Following England manager Sam Allardyce’s departure, is it best to reach a deal with your employer before being dismissed?

Hakan Enver 28.09.2016

Employment lawyer, Philip Landau looks at the position.

With the news that the FA and Sam Allardyce has “mutually agreed to terminate his contract with immediate effect”, it begs the question whether it is sometimes better to reach an agreement with your employer when you are facing disciplinary proceedings and could be dismissed.

The short answer to this is yes, this can be the best course of action. In Allardyce’s case, he would have almost certainly faced at the very least a disciplinary warning for bringing the FA into disrepute and fundamentally undermining the trust and confidence between the parties. At worst, he faced a dismissal for gross misconduct. 

By reaching a settlement with the FA which included a resignation of his position as England manager, Allardyce leaves with his reputation somewhat more intact than it would have been if had he been dismissed. He also leaves with a reported pay off of £1m. If Allardyce had been dismissed for gross misconduct, he would have received no termination payments, even for his notice period.

And so, it can often be beneficial to try and reach an agreement with your employer if you believe dismissal will otherwise be on the cards and/or any future relationship is untenable. Your employer may be receptive to such an approach where there remains some goodwill towards you (on a personal level), or where your employer feels there is some risk to a claim. It is a good idea to make your employer aware of such risks where you do have a defence to the proceeding. Usually it is better to also have a lawyer negotiate on your behalf, as there will be a legal basis to the rights and wrongs of a disciplinary process and a lawyer will be more versed in negotiation skills.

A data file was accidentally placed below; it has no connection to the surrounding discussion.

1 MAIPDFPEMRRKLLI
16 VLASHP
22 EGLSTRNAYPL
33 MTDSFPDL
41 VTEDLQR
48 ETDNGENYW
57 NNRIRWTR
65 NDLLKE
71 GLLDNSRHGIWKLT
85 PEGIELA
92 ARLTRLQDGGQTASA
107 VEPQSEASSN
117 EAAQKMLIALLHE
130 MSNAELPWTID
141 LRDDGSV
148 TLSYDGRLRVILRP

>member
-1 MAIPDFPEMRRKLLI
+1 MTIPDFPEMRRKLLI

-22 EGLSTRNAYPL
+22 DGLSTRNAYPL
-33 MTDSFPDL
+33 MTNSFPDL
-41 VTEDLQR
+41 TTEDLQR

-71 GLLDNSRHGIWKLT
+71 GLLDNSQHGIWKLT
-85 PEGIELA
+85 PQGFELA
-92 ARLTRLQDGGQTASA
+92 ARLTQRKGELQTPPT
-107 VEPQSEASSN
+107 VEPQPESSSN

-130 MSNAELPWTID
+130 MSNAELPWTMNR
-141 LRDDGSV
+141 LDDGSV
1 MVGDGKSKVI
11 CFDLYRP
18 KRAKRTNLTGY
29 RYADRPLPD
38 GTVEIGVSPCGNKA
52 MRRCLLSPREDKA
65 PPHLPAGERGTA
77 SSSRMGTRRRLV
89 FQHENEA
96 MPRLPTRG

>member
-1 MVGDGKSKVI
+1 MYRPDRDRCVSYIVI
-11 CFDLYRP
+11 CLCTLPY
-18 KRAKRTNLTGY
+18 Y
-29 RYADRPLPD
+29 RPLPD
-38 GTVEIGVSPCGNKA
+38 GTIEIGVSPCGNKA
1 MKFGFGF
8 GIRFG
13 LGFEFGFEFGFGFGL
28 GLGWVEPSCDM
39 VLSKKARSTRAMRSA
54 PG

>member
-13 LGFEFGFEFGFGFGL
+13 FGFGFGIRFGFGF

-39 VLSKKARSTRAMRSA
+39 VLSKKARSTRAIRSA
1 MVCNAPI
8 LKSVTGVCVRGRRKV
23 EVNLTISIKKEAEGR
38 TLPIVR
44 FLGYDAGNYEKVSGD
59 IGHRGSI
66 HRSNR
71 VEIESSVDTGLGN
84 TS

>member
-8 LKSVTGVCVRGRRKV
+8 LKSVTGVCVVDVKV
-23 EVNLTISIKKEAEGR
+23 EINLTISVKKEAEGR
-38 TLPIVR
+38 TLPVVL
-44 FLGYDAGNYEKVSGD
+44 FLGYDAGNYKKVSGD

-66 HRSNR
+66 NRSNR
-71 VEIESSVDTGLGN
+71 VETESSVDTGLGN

Whether or not you agree with the disciplinary action against you, a decision to stay and fight may cost you dearly in terms of your future career. A dismissal for gross misconduct may colour your job reference, which can make it very difficult to secure new employment. This is not to say that you should automatically give up without a fight, but if there is overwhelming supportive evidence against you, the reality is you are likely to be dismissed.

If it is possible to come to an arrangement with your employer, the terms are usually contained in a ‘settlement agreement’, which should include the termination payments due to you (such as your notice, outstanding holiday and salary) and also mutual non-derogatory clauses for protection against your employer bad-mouthing you. There should also be a job reference annexed to the agreement which will bind your employer when a future reference request is made. 

If a settlement is not possible, or you decide to defend the disciplinary action your employer should follow the ACAS code of practice which recommends an employer should investigate all allegations of gross misconduct and give you the opportunity to respond to the same. You are entitled to be accompanied at any disciplinary meeting by a work colleague or trade union representative. A dismissal also needs to be a “reasonable and proportionate” response by your employer. It may be, for example, that demotion or a final warning is a more appropriate sanction. 

If you are dismissed, your employer should also notify you of your right of appeal including who to submit it to and the timescale. You can make a claim for unfair dismissal in the employment tribunal no later than 3 months less one day from your last date of employment by firstly lodging the claim with Acas under their “early conciliation procedure”.

Philip Landau


Philip Landau is an employment law solicitor at Landau Law Solicitors. You can follow him on Twitter @philiplandau or on LinkedIn.

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